For Congress to enact meaningful gun legislation in response to the mass shootings that are plaguing America, "some level of profile in courage" will be needed by lawmakers who traditionally have been beholden to the gun lobby.

"Sometimes principle is more important than your political career, but I'm not sure how many people think of it like that who are current members of Congress, unfortunately," said Mike Lawlor, author of Connecticut's 23-year-old red flag law that he estimates has saved thousands of lives since its enactment. "It's just the reality."

Lawlor made his comments on The Lean to the Left Podcast co-hosted with legal thriller author Mark M. Bello. He is associate professor of Criminal Justice at the University of New Haven, is a nationally recognized expert on criminal justice reform.

"The problem in the Republican Party," Lawlor said, is "fear of retaliation from what they call the base," which is "just getting in the way, and sooner or later they will have to deal with that bigger problem, and guns are just the symptom of it."

Lawlor's comments comes as a new poll by CBS News and YouGov showed that 44 percent of Republicans believe mass shootings are inevitable in a "free society", while 85 percent of Democrats and 73 percent of Independents said mass shootings are preventable "if we really tried."

All of this, of course, follows a string of mass shootings that have prompted Congress to consider various gun control related proposals, including incentives to states to enact red flag laws similar to Connecticut's. However, the CBS/YouGov poll indicates that respondents from both parties believe it is unlikely that Congress will "pass any laws in the next few months that will make significant changes to gun policy."

A total of 66 percent of Democrats, 72 percent of Independents, and 71 percent of Republicans indicated they feel that way and they have good reason. Unfortunately, money talks in Washington, apparently much louder than the anguished cries of children who are being terrorized by a gunman in school or the loved ones of victims shot in a racist attack in a supermarket.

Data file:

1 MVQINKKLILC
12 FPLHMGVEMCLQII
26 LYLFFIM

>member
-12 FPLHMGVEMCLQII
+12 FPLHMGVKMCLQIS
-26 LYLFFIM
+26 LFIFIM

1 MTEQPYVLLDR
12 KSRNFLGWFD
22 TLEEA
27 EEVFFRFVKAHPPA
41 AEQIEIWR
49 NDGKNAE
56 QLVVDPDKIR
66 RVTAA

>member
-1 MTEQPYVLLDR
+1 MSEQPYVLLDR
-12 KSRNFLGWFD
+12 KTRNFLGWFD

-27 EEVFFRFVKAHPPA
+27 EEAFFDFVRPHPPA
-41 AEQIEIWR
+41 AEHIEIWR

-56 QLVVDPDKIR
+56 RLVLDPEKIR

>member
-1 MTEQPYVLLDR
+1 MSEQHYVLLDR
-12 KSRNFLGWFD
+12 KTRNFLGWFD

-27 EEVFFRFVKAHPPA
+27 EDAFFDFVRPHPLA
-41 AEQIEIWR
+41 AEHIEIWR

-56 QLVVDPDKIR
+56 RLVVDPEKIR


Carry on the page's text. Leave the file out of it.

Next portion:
According to the Brady Campaign, the National Rifle Association spent $3.22 million to benefit the political campaigns of senators who oppose gun safety legislation. In 2020, they spent $2.20 million. These senators refuse to support common-sense gun reform, like expanding Brady Background Checks and banning assault weapons. You can find the list of leading recipients of NRA money here.

Meanwhile, Lawlor points out that the U.S. Supreme Court is expected to issue a ruling soon in a New York gun rights case that could expand the scope of protections the Second Amendment affords individual gun owners who want to carry a gun outside of their residents.

According to the Brennan Center, The biggest ques?tion in New York State Rifle & Pistol Asso?ci?ation v. Bruen may not be whether a major?ity of justices strike down the state?s century-old hand?gun licens?ing require?ment but how far that major?ity goes in signal?ing that other licens?ing meas?ures created by govern?ment offi?cials are now consti?tu?tion?ally suspect.

"The proliferation of guns in this country could become more extreme depending on what happens, and all we know for sure is that will lead to more and more firearm deaths, suicides, accidents, homicides, and you know at some point, the pain will be unsustainable."

On the podcast, Lawlor details the Connecticut red flag law, how it works, how it has prevented shootings and death, as well as other steps that state has taken to restrict the proliferation of firearms.

Take a listen.

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